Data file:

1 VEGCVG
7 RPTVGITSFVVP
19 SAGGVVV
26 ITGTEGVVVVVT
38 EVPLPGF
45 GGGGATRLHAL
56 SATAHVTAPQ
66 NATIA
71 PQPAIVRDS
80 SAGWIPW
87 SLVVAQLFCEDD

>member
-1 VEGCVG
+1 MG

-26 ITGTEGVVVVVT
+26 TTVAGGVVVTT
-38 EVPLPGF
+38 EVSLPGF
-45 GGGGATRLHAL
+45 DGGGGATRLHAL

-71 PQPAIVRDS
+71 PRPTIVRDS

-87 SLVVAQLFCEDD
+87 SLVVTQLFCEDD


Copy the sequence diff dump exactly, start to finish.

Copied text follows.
1 VEGCVG
7 RPTVGITSFVVP
19 SAGGVVV
26 ITGTEGVVVVVT
38 EVPLPGF
45 GGGGATRLHAL
56 SATAHVTAPQ
66 NATIA
71 PQPAIVRDS
80 SAGWIPW
87 SLVVAQLFCEDD

>member
-1 VEGCVG
+1 MG

-26 ITGTEGVVVVVT
+26 TTVAGGVVVTT
-38 EVPLPGF
+38 EVSLPGF
-45 GGGGATRLHAL
+45 DGGGGATRLHAL

-71 PQPAIVRDS
+71 PRPTIVRDS

-87 SLVVAQLFCEDD
+87 SLVVTQLFCEDD